This is the essence of a patronage.  Each Caste provides benefits to the other.  This is how Tuluk works.  Interdependencies between the Castes that make things complex and thus more interesting (at least in my view).

I cannot understand how or why any noble would break with this and betray the trust and relationship they have with the commoners - and by doing so destroying their own power - it just doesn't make sense to me.  

So again, the answer would be, "I suppose, in theory, it could be argued that one could try and do this but ... the consequences may not be pretty and there are so many better ways to get what you want anyway than blatantly forcing one's will upon another."

Conversely, for all those commoners out there - remember:  Tuluki Nobles have real power.  They can get stuff done.  They can bite.  Not only at a micro level but also at a macro level.  Nobles can enact laws.

Cuusardo

  • Posts: 3724
RE: Tuluk Caste System
« Reply #24 on: April 08, 2006, 12:30:19 AM »
You were taking my statement far too literally.  By no means did I say that a Tuluki noble would walk up to some commoner and demand the shirt off of his back.  I meant on a far broader scheme.  But of course, people are quick to assume and bite other people's heads off and make fun of the bunnyhuggers.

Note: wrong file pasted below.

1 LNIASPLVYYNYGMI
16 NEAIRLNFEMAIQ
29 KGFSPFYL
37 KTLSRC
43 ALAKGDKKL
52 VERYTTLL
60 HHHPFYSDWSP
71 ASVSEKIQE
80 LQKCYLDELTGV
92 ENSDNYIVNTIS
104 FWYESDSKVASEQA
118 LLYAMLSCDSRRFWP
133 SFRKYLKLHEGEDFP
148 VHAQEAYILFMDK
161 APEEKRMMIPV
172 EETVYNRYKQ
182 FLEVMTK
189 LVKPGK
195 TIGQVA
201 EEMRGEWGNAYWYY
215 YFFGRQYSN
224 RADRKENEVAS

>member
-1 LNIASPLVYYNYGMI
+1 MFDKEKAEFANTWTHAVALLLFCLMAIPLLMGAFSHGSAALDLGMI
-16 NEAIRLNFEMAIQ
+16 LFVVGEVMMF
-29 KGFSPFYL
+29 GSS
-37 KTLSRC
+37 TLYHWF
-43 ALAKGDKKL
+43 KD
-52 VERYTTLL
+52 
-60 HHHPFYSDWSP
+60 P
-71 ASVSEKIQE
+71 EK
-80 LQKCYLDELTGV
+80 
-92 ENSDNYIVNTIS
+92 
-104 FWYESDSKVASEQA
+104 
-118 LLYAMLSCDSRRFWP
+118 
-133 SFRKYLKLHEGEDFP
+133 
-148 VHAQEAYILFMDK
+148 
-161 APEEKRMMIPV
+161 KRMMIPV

Quote from: Anael
You know what I love about the word panic?  In Czech, it's the word for "male virgin".

spawnloser

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RE: Tuluk Caste System
« Reply #25 on: April 08, 2006, 09:10:22 AM »
Dear, calm down.  'Kay?

I do feel that people were being way too literal in their taking of what Cuusardo said.  Seriously, people.  If a noble wants something a commoner has a simple, "Well, that is such a nice ring.  I wish I had one," from Chosen to commoner should generally result in the noble getting it eventually.  I mean, that's what the patronage system is about...commoners give stuff to nobles that then speak for those commoners in the Triumvirate.  Not giving gifts to the Chosen is like saying, "I don't want you to protect me."
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Morfeus

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RE: Tuluk Caste System
« Reply #26 on: April 08, 2006, 09:28:33 AM »
I think people are often forgetting that nobles are different, higher caste. If my average, Tuluki born commoner-character hears from Chosen anything leading to impression Chosen wishes to get my character's shirt, my character would most probably give the shirt to Chosen immediatelly (and then go and brag about it). But well, that is just me.

Tamarin